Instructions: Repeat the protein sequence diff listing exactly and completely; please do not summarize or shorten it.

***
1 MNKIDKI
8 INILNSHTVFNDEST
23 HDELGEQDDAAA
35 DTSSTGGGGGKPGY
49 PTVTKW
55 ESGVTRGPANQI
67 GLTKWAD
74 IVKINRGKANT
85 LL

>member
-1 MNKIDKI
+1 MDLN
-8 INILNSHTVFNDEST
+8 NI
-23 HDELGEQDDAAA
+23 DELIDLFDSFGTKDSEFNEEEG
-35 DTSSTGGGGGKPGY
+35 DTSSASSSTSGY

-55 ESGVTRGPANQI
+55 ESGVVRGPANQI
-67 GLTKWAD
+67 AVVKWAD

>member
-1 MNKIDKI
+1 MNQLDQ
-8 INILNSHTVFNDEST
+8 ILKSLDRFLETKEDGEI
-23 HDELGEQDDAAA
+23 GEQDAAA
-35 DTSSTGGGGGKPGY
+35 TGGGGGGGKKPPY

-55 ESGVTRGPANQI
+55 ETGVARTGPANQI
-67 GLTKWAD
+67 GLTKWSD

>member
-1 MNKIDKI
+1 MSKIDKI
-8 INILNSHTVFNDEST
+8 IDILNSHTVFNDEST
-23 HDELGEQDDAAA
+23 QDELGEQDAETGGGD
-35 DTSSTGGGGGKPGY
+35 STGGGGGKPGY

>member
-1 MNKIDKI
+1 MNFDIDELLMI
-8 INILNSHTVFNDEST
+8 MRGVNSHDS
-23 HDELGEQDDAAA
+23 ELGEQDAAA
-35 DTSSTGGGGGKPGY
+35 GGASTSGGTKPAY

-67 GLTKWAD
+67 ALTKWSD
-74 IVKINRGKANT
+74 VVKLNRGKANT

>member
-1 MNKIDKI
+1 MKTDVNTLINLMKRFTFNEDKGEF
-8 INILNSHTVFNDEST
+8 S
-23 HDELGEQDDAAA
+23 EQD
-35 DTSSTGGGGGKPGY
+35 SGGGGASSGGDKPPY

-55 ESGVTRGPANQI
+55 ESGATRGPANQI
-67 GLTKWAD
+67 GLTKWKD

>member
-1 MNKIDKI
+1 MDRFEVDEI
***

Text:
1 MNKIDKI
8 INILNSHTVFNDEST
23 HDELGEQDDAAA
35 DTSSTGGGGGKPGY
49 PTVTKW
55 ESGVTRGPANQI
67 GLTKWAD
74 IVKINRGKANT
85 LL

>member
-1 MNKIDKI
+1 MDLN
-8 INILNSHTVFNDEST
+8 NI
-23 HDELGEQDDAAA
+23 DELIDLFDSFGTKDSEFNEEEG
-35 DTSSTGGGGGKPGY
+35 DTSSASSSTSGY

-55 ESGVTRGPANQI
+55 ESGVVRGPANQI
-67 GLTKWAD
+67 AVVKWAD

>member
-1 MNKIDKI
+1 MNQLDQ
-8 INILNSHTVFNDEST
+8 ILKSLDRFLETKEDGEI
-23 HDELGEQDDAAA
+23 GEQDAAA
-35 DTSSTGGGGGKPGY
+35 TGGGGGGGKKPPY

-55 ESGVTRGPANQI
+55 ETGVARTGPANQI
-67 GLTKWAD
+67 GLTKWSD

>member
-1 MNKIDKI
+1 MSKIDKI
-8 INILNSHTVFNDEST
+8 IDILNSHTVFNDEST
-23 HDELGEQDDAAA
+23 QDELGEQDAETGGGD
-35 DTSSTGGGGGKPGY
+35 STGGGGGKPGY

>member
-1 MNKIDKI
+1 MNFDIDELLMI
-8 INILNSHTVFNDEST
+8 MRGVNSHDS
-23 HDELGEQDDAAA
+23 ELGEQDAAA
-35 DTSSTGGGGGKPGY
+35 GGASTSGGTKPAY

-67 GLTKWAD
+67 ALTKWSD
-74 IVKINRGKANT
+74 VVKLNRGKANT

>member
-1 MNKIDKI
+1 MKTDVNTLINLMKRFTFNEDKGEF
-8 INILNSHTVFNDEST
+8 S
-23 HDELGEQDDAAA
+23 EQD
-35 DTSSTGGGGGKPGY
+35 SGGGGASSGGDKPPY

-55 ESGVTRGPANQI
+55 ESGATRGPANQI
-67 GLTKWAD
+67 GLTKWKD

>member
-1 MNKIDKI
+1 MDRFEVDEI